Home to about 50 per cent of the world’s forest elephants, which are highly sought-after by ivory dealers for their harder, straighter tusks, the central African forest has come under attack by animal activists.
The figures were released as part of a study by Gabon’s government in conjunction with World Wildlife Fund and the Wildlife Conservation Society, which found that two-thirds (roughly 11,100) of the coveted forest elephants in the park had been killed since 2004.
“If we don’t reverse this situation rapidly, the future of elephants in Africa will be compromised,” Lee White, executive secretary of Gabon’s national parks agency, said in a statement released by the Gabon government.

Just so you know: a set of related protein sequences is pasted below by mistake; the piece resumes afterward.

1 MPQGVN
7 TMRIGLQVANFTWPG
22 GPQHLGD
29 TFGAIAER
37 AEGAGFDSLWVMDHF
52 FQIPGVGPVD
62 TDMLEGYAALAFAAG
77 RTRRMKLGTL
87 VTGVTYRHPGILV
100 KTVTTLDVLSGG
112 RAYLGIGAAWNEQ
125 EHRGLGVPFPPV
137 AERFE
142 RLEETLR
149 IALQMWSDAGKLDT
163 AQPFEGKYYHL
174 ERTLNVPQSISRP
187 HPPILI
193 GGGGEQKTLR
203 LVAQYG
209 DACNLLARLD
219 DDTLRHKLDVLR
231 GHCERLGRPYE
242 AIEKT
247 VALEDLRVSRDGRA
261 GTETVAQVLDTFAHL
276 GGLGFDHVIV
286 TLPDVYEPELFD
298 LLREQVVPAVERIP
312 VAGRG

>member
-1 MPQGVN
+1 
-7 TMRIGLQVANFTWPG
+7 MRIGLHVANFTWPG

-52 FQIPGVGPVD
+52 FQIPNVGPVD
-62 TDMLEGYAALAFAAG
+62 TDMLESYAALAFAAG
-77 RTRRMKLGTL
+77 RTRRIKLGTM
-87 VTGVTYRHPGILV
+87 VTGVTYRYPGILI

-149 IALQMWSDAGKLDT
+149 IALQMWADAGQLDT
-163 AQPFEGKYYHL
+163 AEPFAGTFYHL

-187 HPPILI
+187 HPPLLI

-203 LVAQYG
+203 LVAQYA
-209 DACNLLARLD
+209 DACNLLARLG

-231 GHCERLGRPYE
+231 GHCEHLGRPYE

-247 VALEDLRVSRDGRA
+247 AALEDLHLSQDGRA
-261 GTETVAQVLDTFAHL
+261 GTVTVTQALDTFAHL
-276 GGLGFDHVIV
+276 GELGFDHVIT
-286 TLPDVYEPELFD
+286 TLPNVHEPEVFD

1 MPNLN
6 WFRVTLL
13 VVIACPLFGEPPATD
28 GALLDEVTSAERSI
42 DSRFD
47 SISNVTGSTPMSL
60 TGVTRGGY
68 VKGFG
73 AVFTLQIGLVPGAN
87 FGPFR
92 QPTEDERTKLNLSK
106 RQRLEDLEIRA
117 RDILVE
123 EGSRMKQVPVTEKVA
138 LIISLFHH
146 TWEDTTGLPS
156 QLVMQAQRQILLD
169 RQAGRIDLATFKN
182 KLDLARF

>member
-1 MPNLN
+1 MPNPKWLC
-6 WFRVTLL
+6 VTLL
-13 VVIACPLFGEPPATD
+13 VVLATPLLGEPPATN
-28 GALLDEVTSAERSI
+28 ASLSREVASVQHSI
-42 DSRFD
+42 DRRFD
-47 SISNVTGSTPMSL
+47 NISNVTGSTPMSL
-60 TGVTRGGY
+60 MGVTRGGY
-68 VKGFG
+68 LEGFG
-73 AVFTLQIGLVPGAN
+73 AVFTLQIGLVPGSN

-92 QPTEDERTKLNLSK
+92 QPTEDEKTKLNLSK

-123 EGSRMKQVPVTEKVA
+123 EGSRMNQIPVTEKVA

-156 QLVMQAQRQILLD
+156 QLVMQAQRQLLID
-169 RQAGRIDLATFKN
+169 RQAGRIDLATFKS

Used in jewellery and ornamental items, ivory is soaring in popularity across Asia, with the black market trade of elephant tusks on the rise across Africa as a result.
The presidency also issued a statement claiming that the poachers were mostly from nearby Cameroon, and had set up covert camps in the rainforest, using large-caliber rifles and chainsaws to obtain the husks, and leaving scores of elephant carcasses behind.
The local government has hired hundreds of troops to protect the dwindling elephant numbers, which are now severely under threat.